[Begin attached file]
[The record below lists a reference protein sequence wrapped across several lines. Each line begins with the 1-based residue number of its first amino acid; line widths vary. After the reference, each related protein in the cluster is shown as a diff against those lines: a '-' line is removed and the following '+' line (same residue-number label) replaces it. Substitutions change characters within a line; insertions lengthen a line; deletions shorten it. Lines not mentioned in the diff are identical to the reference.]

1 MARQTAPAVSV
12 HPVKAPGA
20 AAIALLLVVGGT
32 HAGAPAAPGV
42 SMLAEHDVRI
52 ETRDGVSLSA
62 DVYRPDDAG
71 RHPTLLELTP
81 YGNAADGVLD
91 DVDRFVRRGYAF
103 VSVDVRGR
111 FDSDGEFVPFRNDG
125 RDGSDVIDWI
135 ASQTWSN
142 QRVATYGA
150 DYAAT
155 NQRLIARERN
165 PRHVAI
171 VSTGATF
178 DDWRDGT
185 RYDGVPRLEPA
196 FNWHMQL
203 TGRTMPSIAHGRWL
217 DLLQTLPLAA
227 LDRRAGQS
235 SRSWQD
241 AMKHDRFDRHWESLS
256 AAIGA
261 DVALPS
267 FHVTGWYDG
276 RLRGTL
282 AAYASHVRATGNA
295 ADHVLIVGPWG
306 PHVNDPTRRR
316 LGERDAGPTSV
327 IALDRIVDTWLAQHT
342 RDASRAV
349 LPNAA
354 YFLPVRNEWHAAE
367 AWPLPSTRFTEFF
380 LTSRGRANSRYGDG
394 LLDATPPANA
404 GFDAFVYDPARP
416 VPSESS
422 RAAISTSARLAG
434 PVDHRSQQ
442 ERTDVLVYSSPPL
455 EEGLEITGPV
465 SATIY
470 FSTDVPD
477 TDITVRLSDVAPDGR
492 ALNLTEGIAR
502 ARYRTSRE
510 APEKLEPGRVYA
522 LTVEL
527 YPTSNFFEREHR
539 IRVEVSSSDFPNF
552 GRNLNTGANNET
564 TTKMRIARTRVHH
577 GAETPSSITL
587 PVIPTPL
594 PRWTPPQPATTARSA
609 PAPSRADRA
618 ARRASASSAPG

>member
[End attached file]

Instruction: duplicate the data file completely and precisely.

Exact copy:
[The record below lists a reference protein sequence wrapped across several lines. Each line begins with the 1-based residue number of its first amino acid; line widths vary. After the reference, each related protein in the cluster is shown as a diff against those lines: a '-' line is removed and the following '+' line (same residue-number label) replaces it. Substitutions change characters within a line; insertions lengthen a line; deletions shorten it. Lines not mentioned in the diff are identical to the reference.]

1 MARQTAPAVSV
12 HPVKAPGA
20 AAIALLLVVGGT
32 HAGAPAAPGV
42 SMLAEHDVRI
52 ETRDGVSLSA
62 DVYRPDDAG
71 RHPTLLELTP
81 YGNAADGVLD
91 DVDRFVRRGYAF
103 VSVDVRGR
111 FDSDGEFVPFRNDG
125 RDGSDVIDWI
135 ASQTWSN
142 QRVATYGA
150 DYAAT
155 NQRLIARERN
165 PRHVAI
171 VSTGATF
178 DDWRDGT
185 RYDGVPRLEPA
196 FNWHMQL
203 TGRTMPSIAHGRWL
217 DLLQTLPLAA
227 LDRRAGQS
235 SRSWQD
241 AMKHDRFDRHWESLS
256 AAIGA
261 DVALPS
267 FHVTGWYDG
276 RLRGTL
282 AAYASHVRATGNA
295 ADHVLIVGPWG
306 PHVNDPTRRR
316 LGERDAGPTSV
327 IALDRIVDTWLAQHT
342 RDASRAV
349 LPNAA
354 YFLPVRNEWHAAE
367 AWPLPSTRFTEFF
380 LTSRGRANSRYGDG
394 LLDATPPANA
404 GFDAFVYDPARP
416 VPSESS
422 RAAISTSARLAG
434 PVDHRSQQ
442 ERTDVLVYSSPPL
455 EEGLEITGPV
465 SATIY
470 FSTDVPD
477 TDITVRLSDVAPDGR
492 ALNLTEGIAR
502 ARYRTSRE
510 APEKLEPGRVYA
522 LTVEL
527 YPTSNFFEREHR
539 IRVEVSSSDFPNF
552 GRNLNTGANNET
564 TTKMRIARTRVHH
577 GAETPSSITL
587 PVIPTPL
594 PRWTPPQPATTARSA
609 PAPSRADRA
618 ARRASASSAPG

>member